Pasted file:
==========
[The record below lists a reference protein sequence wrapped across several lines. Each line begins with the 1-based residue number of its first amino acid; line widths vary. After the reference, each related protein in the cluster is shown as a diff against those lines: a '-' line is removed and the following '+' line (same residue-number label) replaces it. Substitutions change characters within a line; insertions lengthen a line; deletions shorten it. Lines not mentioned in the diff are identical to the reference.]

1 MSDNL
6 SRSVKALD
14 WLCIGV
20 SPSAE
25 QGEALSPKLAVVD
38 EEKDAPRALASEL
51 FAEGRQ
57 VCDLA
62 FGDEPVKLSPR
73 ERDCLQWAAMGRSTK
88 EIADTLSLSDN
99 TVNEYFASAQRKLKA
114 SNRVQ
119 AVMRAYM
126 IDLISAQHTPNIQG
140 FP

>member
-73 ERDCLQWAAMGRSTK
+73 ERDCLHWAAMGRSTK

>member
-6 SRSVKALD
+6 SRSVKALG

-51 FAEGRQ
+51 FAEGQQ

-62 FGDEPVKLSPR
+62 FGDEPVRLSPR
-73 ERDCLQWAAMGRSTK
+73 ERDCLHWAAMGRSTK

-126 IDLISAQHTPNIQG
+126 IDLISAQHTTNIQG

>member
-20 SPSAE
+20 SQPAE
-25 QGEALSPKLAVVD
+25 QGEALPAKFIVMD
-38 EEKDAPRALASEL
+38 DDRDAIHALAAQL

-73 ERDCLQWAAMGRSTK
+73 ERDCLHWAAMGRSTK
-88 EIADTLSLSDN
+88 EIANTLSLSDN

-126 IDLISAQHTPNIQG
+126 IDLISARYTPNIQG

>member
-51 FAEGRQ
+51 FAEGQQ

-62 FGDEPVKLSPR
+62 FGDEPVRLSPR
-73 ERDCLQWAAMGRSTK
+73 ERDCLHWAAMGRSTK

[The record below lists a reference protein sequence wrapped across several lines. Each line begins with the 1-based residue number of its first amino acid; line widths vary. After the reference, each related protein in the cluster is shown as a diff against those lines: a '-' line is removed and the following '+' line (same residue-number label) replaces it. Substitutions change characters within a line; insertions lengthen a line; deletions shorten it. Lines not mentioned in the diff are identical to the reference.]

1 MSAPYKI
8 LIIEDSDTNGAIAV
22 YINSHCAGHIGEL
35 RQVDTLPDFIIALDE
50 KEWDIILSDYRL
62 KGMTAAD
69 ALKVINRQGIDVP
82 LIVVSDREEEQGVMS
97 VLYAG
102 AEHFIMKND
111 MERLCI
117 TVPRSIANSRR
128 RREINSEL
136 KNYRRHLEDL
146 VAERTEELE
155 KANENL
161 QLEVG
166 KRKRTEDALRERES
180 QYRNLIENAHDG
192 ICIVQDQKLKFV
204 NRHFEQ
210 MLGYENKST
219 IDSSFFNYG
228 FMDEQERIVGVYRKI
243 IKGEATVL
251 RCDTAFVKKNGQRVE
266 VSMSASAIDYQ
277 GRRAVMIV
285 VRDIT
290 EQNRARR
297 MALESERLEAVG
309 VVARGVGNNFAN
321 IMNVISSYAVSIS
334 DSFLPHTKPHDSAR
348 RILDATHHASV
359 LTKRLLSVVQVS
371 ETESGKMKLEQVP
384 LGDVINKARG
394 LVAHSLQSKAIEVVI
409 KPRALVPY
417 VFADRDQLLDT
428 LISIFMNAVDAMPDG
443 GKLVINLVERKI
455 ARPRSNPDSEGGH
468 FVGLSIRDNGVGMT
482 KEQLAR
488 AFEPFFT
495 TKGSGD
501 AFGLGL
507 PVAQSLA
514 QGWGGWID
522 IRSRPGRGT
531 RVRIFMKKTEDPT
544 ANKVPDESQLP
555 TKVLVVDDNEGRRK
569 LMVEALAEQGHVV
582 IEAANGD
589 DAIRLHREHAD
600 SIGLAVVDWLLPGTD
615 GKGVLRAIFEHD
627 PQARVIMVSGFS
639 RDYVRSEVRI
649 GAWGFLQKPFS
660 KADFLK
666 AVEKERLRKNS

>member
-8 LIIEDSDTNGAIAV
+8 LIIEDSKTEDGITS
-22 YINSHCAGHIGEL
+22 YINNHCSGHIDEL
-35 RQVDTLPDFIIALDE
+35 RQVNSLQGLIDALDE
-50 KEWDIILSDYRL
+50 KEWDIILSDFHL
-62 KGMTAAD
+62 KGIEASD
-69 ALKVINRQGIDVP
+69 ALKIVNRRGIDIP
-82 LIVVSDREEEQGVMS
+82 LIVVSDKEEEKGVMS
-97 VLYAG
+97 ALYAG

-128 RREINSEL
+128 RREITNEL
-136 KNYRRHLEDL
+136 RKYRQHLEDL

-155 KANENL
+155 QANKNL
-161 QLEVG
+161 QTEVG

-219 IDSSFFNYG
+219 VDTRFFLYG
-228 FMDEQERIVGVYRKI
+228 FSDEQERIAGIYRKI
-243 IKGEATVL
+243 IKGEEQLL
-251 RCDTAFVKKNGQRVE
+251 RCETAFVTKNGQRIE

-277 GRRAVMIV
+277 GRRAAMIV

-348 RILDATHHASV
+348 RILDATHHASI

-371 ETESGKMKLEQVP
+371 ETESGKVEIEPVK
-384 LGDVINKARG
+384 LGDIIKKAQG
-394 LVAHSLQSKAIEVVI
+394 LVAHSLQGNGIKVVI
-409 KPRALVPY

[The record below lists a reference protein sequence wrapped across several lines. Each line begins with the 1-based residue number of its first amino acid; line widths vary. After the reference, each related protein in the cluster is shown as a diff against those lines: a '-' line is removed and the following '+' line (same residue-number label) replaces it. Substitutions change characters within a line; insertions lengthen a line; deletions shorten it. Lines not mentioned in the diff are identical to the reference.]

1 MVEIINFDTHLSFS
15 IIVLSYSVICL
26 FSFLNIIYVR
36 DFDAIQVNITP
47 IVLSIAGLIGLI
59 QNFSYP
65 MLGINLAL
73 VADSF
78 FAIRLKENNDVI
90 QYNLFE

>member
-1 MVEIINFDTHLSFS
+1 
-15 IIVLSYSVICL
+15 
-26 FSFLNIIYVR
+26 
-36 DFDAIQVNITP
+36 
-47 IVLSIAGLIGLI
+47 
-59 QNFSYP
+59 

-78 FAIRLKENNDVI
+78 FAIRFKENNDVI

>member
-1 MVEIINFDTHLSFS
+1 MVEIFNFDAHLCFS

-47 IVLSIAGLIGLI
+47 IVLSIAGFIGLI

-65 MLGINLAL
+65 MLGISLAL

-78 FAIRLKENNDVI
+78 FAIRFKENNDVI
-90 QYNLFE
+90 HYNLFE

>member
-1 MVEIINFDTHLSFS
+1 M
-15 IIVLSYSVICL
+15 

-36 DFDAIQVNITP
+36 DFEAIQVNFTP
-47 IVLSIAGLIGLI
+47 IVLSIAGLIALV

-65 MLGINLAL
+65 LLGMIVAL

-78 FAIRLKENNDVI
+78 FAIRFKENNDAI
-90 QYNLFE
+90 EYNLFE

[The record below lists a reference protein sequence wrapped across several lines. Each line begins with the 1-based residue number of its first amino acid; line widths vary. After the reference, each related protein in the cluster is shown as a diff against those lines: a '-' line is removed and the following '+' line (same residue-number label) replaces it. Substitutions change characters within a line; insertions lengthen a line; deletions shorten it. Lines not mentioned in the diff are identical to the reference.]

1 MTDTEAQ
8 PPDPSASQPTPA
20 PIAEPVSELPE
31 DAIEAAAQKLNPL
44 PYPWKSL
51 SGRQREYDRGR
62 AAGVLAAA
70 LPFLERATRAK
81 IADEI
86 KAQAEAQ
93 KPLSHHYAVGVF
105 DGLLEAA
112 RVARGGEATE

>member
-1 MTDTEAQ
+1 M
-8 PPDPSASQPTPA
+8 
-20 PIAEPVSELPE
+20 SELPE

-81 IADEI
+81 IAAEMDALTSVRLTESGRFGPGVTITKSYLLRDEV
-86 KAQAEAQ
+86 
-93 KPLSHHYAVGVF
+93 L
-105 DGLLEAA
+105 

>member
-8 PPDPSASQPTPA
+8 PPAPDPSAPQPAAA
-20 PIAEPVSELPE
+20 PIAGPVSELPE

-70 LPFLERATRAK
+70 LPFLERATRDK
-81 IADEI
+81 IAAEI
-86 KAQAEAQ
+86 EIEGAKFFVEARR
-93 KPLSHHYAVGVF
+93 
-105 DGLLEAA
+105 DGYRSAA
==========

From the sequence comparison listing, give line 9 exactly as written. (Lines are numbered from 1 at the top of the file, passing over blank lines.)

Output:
57 VCDLA